3. The tidying process must begin with discarding—not organizing.

The key is to make the process so sudden that the contrast is clear. A stark contrast will make the decision between staying tidy and reverting to a cluttered living space (and mental space) clear as well. When you feel like you are living in a totally different world, the idea of returning to the sty is unthinkable. The discarding process typically takes about six months. That might seem like a long time, but what is half a year compared to your whole life? If the result is freedom for the rest of your life, it’s a small price to pay. Efficiency is key because it is easy to be discouraged by tidying up, so the quickest route to a clean home is the best way to avoid discouragement.

The simplest criterion for determining what you want to keep and what you are willing to get rid of is the question, “Does it spark joy?” Make sure you don’t base the judgment on mere appearance: take each item in hand and see how your body responds. This might seem like a strange suggestion, but there is a noticeable bodily response that differs from item to item. You will have a better idea of what sparks joy and what doesn’t by including touch in your assessment.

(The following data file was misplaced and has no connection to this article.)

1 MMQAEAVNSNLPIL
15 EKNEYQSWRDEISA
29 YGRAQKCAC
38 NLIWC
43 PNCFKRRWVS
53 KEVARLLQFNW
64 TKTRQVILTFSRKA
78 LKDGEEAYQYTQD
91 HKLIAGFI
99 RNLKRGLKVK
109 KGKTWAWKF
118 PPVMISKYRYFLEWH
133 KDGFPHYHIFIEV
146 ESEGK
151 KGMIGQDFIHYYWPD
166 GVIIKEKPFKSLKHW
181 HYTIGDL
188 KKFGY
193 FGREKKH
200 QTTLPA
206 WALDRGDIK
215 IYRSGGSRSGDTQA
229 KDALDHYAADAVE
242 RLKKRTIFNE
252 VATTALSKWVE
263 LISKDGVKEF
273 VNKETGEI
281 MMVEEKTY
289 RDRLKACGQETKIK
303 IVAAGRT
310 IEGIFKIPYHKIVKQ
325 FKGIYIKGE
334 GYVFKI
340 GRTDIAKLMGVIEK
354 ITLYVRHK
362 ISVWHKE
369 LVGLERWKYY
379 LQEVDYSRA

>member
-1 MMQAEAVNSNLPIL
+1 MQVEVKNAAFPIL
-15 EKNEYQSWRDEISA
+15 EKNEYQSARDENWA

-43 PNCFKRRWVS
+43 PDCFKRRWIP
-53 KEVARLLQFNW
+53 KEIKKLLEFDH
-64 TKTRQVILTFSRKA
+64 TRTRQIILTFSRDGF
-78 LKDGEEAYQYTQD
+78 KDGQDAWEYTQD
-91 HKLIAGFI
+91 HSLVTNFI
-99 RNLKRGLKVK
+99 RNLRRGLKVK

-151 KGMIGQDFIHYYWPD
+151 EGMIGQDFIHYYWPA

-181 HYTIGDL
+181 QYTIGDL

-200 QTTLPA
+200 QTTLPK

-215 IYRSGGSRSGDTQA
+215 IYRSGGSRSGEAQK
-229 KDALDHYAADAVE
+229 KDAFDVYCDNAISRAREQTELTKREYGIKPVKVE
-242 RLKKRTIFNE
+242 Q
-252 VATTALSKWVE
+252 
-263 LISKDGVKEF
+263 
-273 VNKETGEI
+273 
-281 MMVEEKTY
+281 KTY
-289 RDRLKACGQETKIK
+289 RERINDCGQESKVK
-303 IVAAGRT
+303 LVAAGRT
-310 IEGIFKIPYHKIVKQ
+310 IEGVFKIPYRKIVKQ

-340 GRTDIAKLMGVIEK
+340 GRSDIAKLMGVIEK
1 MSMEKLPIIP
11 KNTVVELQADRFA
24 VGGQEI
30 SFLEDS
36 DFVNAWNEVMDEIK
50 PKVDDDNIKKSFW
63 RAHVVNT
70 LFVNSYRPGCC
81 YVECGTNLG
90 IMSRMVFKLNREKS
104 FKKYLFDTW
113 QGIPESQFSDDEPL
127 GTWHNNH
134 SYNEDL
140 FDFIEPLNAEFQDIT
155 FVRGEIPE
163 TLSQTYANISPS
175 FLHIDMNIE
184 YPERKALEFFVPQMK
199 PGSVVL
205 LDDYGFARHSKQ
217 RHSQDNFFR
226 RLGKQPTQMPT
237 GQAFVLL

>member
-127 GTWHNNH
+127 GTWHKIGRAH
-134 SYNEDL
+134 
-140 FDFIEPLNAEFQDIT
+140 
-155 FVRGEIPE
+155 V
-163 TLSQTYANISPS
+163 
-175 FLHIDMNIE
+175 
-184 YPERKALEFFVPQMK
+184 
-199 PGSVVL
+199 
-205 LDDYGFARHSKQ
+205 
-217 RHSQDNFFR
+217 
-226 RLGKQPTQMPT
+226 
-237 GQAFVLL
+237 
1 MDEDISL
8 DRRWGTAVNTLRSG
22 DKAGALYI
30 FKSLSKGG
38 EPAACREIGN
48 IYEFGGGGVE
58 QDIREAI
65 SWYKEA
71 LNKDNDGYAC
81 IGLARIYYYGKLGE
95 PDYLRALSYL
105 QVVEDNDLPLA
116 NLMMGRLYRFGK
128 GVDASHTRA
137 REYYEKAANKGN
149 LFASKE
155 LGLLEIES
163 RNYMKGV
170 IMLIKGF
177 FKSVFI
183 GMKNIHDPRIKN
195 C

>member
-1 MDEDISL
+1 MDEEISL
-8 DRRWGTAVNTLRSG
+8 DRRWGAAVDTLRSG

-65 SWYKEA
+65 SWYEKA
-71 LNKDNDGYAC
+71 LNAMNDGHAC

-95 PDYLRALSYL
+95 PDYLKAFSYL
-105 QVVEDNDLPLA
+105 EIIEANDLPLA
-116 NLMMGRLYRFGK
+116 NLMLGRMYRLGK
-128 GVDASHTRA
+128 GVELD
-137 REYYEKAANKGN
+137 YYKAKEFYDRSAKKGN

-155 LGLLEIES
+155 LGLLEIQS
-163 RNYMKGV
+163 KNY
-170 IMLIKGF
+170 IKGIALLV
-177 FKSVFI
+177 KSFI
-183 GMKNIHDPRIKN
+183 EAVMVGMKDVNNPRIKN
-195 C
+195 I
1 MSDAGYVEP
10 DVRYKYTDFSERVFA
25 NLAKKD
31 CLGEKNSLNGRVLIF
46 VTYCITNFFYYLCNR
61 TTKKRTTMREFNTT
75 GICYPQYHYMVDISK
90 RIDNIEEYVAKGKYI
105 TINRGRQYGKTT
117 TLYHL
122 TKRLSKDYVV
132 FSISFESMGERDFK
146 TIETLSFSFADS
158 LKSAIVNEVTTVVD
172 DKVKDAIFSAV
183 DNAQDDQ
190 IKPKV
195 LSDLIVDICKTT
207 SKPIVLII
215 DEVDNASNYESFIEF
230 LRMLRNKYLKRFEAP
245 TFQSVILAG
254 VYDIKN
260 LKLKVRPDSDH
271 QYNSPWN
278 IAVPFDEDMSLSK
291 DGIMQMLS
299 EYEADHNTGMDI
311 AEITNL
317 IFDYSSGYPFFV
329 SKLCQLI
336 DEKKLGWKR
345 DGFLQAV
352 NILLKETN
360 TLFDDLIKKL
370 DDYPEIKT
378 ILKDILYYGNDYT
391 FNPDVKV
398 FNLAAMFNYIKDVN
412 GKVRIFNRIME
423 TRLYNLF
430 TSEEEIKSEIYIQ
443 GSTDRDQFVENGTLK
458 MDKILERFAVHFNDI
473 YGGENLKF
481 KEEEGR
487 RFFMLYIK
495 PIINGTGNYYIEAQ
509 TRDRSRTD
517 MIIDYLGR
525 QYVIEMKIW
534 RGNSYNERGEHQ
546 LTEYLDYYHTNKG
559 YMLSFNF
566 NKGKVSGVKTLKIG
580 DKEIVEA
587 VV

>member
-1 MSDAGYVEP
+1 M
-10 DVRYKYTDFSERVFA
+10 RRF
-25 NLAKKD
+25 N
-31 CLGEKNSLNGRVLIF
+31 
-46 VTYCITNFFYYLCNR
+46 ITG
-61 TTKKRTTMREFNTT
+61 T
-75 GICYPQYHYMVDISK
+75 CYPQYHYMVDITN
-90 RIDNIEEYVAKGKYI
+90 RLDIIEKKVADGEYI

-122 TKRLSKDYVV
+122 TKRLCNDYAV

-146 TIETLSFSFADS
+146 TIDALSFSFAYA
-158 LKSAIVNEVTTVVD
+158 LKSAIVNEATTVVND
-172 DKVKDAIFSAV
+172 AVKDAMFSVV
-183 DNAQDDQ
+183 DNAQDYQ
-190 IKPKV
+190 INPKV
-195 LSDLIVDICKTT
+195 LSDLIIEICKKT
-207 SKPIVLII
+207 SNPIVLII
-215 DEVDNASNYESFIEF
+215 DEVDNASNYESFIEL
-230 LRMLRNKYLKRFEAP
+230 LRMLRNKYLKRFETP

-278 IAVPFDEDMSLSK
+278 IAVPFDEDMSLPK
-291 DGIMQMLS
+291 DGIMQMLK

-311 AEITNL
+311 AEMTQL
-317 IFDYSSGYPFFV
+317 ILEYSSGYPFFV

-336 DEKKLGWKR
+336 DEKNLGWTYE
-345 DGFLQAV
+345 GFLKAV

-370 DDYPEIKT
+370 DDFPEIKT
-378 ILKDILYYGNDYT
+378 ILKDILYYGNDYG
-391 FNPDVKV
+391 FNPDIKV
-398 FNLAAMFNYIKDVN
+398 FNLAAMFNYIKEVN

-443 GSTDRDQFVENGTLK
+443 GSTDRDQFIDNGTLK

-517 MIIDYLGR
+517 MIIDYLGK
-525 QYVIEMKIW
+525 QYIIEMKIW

As you discard items, remember: you are not being wasteful. Thank each item for its existence. If it’s an article of clothing you liked in the store but have never worn since, thank it for teaching you something about who you are and what you value in self-expression. If it’s a treasure that’s been stashed away in a drawer so long that you forgot it was even there (which raises the question of whether or not it’s actually a treasure), thank it for whatever joy it brought you in the past. The simplicity that tidying brings is surprisingly liberating for those who have never tried it.

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